Credit: Image by StockSnap from Pixabay

Polish journalism organisation The Outriders has started a six-month coaching programme, Media Garage, to help four media organisations in Ukraine and Moldova radically change their editorial, management and revenue strategies.

According to The Outriders CEO Jakub Górnicki, most newsrooms in the Central and Eastern Europe (CEE) are just as innovative and creative as their western counterparts. However, they are part of an ecosystem that makes it hard for media companies to grow. This is not solely down to a declining advertisement revenue or readers not willing to pay for news - simply getting more money in is not enough to make them thrive.

"What they want is having a societal impact, not living off another grant," said Górnicki.

The programme kicked off with a deep examination of each organisation’s current situation, including SWOT (strengths, weaknesses, opportunities, threats) analysis of their respective financial strategies, editorial strategies, and internal management.

20 mentors will later help each team with specific areas that are not limited to technical skills. For example, coach and burnout specialist Anna Kuliberda will help implement methods for spotting and preventing exhaustion.

To make sure the Media Garage team understand the challenges inside out, every member of the selected news organisations will undergo intense scrutiny during the months to come.

"We are both excited and frightened by this approach," said Górnicki, explaining that media organisations are often centred around a leader with a big ego who may not welcome close observation and criticism.

The programme, funded by Solidarity Fund PL, received more than 30 applications. The Outriders then selected 10 candidates, looking for media companies with a well-defined mission but also the potential to be transformed. Amongst the main criteria was the awareness of internal problems and not just the focus on 'the next big thing'.

"I believe Media Garage will make them into very strong organisations that are aware of what they want and how they want to achieve it."

Speaking more broadly about supporting media organisation in Central and Eastern Europe, Górnicki disagreed with the 'CEE' label. He explained that we can hardly put countries like Montenegro (around 622,000 citizens) and Ukraine (around 42 million citizens) in one acronymous basket.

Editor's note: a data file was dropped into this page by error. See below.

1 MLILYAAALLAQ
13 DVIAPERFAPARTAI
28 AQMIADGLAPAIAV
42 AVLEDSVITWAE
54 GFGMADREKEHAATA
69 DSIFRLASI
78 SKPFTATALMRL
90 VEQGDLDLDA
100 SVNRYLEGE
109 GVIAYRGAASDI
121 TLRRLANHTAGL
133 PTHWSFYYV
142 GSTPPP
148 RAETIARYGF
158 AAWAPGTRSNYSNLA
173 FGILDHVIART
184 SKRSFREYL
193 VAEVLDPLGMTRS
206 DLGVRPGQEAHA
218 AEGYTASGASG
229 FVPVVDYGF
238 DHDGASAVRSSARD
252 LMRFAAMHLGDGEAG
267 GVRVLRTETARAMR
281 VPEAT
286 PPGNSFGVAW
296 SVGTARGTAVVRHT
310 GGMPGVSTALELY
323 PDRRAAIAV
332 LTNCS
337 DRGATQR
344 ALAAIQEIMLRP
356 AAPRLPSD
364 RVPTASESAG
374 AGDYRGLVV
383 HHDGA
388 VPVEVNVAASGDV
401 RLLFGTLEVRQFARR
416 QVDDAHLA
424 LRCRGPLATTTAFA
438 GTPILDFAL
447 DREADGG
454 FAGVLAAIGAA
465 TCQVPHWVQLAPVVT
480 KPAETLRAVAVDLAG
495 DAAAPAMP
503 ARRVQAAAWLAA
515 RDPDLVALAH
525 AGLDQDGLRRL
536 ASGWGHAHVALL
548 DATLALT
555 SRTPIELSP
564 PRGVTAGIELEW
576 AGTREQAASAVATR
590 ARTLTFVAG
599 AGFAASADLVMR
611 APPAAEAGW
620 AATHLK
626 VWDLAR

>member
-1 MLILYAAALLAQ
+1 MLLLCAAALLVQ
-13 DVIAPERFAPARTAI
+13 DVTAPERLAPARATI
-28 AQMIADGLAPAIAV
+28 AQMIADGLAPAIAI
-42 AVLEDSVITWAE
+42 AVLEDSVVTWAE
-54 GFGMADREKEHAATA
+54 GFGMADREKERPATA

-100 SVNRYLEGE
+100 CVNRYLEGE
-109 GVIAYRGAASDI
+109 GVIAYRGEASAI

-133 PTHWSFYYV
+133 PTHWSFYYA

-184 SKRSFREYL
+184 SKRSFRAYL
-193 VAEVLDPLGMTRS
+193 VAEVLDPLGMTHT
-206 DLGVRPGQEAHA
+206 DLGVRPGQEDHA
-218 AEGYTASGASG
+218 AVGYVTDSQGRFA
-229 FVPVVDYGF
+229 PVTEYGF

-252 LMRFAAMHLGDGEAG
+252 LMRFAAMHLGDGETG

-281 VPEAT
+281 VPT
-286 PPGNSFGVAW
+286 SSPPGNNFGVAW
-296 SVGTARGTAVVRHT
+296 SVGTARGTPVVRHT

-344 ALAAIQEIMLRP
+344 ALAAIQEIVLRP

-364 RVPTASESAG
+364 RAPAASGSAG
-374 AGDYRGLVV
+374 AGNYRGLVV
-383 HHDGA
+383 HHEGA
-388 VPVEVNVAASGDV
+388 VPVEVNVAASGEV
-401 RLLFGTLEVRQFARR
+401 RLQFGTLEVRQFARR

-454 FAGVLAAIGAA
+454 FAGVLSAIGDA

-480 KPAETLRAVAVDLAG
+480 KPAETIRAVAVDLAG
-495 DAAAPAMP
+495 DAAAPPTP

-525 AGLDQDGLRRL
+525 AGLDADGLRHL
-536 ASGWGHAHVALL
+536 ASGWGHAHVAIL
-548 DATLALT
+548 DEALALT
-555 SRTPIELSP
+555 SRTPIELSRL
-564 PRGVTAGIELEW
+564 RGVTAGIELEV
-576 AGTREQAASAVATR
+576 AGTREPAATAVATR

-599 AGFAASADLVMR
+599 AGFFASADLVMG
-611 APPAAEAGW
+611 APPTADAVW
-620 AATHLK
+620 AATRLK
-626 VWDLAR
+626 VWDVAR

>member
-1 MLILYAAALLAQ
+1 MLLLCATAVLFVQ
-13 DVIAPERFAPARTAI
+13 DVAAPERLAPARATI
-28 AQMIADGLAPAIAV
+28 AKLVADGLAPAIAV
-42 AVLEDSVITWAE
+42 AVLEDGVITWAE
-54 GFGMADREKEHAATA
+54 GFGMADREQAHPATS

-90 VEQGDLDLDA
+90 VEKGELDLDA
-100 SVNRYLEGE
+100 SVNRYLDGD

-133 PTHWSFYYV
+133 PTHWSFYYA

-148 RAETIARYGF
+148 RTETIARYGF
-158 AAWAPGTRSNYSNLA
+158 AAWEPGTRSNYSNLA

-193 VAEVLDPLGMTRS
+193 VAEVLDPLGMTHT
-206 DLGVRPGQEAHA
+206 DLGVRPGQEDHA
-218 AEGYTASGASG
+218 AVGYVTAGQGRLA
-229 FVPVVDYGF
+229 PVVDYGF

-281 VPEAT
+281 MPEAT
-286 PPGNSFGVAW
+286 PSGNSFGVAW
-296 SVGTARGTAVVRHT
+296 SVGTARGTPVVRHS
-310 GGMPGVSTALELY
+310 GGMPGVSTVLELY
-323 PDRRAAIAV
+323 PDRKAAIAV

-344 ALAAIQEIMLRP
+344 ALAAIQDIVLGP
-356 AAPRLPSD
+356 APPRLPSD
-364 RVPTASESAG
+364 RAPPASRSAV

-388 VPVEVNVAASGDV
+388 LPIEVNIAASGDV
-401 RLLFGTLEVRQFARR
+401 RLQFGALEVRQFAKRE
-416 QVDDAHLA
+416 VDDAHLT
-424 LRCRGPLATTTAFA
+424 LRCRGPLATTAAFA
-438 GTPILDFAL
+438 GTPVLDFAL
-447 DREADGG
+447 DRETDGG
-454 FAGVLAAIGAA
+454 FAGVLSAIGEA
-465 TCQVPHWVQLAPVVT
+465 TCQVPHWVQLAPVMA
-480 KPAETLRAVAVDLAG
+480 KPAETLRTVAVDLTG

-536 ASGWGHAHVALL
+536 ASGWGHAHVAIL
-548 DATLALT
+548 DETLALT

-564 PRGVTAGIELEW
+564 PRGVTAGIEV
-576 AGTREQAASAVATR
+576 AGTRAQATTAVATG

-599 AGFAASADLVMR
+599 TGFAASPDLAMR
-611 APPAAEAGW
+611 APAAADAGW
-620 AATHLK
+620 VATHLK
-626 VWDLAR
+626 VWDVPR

"Some countries also struggle with anti-democratic governments or freedom of the press," he said.

"This term is outdated. There is also that connotation that CEE means 'less cool than Western Europe'. But while every country has its challenges, on the European level we see very similar struggles when it comes to media organisations,” he added.

Organisations participating in the first round of Media Garage are:

The Ukrainians

The Ukrainians is an independent Ukrainian media group comprising of three online resources: The Ukrainians magazine on social initiative and responsibility, the Reporters. magazine specialising in journalistic literary essays, and the Creatives magazine featuring stories about leaders of the Ukrainian creative industries.


#diez is a news website founded in 2013 in Moldova focused on improving the everyday life of young people by keeping them informed and encouraging them to speak out. is an independent media outlet launched in February 1997 in the Republic of Moldova. It focuses on human rights and gender equality with its video stories and long reads. It publishes both in Romanian and in English.


ShoTam is an independent Ukrainian news site that reports on positive changes in the country, including environment, science, economy and culture.

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